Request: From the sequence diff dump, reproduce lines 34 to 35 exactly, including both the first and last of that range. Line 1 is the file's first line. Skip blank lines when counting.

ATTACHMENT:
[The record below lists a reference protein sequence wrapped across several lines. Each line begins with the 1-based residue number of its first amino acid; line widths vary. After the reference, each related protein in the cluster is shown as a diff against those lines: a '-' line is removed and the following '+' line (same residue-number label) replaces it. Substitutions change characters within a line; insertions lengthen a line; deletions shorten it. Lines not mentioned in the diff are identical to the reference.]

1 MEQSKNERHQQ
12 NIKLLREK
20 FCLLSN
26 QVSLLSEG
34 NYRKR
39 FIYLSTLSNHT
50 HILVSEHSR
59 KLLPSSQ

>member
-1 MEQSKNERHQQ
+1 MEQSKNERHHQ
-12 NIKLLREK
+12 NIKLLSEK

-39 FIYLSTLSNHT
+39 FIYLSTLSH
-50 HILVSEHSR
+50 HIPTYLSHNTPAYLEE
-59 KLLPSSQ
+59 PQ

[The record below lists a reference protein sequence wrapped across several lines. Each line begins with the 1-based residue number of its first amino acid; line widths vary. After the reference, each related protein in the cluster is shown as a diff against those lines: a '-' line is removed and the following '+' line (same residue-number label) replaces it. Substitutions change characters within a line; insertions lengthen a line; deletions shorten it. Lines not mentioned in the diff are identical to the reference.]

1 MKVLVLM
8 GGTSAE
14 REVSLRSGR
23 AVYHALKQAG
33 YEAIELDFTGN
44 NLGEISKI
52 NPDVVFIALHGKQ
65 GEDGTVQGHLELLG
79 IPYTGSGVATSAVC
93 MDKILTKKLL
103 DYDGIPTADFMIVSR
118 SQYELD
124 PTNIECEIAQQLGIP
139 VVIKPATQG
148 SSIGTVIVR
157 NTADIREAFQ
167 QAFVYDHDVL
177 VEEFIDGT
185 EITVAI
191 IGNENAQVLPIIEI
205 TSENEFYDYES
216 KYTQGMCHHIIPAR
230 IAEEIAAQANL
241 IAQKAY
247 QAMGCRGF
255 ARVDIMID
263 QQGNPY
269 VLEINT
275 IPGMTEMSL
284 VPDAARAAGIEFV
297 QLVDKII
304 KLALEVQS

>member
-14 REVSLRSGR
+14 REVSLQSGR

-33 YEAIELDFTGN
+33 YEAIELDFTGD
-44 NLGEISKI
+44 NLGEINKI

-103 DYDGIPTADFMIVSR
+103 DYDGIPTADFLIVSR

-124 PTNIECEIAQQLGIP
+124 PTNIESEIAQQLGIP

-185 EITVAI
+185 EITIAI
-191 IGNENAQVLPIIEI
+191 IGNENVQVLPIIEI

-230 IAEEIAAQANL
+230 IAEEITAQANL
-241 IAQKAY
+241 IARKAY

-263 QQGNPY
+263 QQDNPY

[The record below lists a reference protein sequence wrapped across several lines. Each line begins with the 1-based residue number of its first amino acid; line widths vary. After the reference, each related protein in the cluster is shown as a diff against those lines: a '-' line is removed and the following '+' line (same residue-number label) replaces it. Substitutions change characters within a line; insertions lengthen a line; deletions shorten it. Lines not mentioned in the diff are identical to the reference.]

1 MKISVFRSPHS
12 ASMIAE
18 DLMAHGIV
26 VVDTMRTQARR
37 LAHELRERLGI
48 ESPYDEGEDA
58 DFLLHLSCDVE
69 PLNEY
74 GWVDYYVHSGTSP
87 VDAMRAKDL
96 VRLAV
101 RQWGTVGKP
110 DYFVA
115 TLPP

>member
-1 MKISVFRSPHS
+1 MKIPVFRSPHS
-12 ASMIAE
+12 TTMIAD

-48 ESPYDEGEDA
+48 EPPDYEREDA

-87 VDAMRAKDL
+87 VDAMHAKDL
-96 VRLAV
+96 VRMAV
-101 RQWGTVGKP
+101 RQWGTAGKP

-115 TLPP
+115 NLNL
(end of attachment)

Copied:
124 PTNIECEIAQQLGIP
139 VVIKPATQG